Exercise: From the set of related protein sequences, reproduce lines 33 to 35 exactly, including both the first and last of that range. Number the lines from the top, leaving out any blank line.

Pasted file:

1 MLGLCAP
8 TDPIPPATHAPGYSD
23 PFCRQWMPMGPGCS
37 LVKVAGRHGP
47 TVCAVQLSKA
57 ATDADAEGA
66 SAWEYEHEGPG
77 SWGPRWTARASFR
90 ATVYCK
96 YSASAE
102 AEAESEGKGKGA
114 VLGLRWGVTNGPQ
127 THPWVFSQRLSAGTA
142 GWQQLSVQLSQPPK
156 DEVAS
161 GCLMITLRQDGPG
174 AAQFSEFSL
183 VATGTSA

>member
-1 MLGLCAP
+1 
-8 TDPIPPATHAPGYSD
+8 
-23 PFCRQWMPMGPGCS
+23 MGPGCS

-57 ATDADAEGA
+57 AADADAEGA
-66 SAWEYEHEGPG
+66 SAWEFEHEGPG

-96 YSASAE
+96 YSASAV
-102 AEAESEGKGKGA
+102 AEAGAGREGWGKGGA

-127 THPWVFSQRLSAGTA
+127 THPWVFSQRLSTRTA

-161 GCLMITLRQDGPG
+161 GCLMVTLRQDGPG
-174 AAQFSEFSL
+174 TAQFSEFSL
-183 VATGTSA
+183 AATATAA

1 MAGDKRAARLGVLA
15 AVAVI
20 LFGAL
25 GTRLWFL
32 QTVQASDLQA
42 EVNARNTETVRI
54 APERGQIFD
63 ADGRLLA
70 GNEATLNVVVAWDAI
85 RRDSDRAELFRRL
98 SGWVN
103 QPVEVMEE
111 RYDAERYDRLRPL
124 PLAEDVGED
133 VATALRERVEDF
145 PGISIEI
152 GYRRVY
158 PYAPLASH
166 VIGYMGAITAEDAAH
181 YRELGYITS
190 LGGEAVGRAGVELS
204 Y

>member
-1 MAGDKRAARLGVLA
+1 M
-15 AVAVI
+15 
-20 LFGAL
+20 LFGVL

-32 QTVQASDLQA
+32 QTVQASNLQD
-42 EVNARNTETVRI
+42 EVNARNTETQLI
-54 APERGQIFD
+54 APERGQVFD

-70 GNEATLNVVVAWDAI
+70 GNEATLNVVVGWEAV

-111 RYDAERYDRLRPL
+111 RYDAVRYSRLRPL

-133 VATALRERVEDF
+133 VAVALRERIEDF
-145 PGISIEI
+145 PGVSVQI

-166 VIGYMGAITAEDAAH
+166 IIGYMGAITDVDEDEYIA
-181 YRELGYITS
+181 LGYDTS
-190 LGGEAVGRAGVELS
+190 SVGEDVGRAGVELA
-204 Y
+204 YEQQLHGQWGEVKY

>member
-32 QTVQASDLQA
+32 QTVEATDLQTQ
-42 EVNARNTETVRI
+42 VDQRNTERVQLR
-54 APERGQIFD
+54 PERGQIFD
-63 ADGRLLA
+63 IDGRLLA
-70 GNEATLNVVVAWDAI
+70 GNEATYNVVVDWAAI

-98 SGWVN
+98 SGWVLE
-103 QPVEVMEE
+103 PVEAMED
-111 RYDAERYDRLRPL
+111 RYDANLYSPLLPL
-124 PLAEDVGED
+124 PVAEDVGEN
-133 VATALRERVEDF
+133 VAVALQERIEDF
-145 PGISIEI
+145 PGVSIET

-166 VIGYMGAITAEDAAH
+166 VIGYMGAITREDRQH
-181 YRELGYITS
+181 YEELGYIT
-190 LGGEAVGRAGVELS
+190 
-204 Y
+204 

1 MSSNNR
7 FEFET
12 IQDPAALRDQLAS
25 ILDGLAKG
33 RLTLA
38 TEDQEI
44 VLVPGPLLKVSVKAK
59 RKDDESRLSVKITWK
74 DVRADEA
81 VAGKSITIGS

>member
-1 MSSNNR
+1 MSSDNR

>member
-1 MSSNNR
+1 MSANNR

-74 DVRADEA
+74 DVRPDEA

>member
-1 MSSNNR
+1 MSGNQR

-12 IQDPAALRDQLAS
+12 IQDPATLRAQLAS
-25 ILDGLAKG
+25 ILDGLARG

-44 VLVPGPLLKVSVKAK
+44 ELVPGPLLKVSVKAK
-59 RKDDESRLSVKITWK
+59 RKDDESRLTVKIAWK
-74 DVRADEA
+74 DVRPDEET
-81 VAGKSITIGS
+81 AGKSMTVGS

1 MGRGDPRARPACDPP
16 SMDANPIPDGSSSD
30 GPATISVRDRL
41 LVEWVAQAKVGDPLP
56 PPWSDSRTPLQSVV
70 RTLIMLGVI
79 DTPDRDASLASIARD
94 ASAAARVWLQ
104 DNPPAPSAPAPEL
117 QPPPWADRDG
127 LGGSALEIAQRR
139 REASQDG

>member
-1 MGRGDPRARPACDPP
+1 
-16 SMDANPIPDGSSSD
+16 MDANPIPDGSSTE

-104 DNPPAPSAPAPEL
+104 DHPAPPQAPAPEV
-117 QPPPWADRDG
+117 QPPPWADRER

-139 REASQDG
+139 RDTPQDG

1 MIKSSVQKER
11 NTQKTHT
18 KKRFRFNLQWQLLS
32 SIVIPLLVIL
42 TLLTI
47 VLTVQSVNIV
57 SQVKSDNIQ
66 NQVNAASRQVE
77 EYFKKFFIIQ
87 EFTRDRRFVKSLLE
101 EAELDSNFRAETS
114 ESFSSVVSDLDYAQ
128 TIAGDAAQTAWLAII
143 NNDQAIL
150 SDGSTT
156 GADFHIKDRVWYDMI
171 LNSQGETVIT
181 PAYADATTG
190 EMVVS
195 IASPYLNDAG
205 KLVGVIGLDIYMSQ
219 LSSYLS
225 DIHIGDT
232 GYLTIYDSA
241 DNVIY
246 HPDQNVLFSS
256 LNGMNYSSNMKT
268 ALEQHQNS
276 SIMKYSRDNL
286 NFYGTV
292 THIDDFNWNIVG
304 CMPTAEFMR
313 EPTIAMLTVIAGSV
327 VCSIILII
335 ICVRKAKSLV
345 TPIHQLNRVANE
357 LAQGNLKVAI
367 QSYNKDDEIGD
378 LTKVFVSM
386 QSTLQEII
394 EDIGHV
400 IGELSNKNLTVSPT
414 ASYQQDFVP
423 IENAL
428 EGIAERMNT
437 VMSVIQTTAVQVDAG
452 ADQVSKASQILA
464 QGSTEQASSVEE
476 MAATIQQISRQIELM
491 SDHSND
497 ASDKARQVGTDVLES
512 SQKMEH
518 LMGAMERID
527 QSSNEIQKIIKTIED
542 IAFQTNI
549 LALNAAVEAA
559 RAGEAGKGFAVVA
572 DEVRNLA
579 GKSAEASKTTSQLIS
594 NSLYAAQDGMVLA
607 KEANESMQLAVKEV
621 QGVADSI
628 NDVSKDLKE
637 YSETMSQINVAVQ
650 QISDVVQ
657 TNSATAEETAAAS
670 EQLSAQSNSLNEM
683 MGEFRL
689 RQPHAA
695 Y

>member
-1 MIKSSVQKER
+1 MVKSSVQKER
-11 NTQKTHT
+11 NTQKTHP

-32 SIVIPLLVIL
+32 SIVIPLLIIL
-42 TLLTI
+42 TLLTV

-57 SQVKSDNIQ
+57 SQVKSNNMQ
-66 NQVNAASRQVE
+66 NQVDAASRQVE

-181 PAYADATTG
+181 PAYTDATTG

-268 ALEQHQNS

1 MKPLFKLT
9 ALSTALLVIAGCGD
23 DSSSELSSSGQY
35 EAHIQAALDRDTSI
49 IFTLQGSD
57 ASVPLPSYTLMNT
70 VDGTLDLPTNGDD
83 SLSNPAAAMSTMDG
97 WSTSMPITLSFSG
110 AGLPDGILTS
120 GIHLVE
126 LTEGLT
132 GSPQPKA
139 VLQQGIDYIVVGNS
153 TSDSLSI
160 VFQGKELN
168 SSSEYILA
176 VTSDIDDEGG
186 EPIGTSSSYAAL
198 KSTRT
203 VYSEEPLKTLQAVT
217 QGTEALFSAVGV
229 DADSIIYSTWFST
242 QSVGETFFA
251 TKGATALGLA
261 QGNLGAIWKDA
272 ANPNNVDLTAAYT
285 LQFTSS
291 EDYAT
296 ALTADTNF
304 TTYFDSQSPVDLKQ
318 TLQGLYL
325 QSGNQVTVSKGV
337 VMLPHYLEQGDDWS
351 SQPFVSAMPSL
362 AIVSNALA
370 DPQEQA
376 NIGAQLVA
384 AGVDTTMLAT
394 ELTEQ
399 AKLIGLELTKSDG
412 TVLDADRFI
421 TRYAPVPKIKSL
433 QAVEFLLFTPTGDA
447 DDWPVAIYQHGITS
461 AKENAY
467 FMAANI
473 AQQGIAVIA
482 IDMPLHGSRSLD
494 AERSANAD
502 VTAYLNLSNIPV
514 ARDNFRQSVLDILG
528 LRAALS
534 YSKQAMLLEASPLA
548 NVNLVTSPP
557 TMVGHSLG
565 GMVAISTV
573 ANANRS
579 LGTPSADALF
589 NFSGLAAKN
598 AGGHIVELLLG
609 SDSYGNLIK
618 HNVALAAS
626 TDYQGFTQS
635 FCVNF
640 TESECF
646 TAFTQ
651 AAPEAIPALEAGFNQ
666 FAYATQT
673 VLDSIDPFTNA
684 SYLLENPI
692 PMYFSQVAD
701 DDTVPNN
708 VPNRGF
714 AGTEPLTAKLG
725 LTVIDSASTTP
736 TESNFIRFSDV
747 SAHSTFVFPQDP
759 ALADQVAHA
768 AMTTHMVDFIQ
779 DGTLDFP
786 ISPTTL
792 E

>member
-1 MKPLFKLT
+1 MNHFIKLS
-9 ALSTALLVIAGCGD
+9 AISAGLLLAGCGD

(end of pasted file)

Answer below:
+102 AEAGAGREGWGKGGA

-127 THPWVFSQRLSAGTA
+127 THPWVFSQRLSTRTA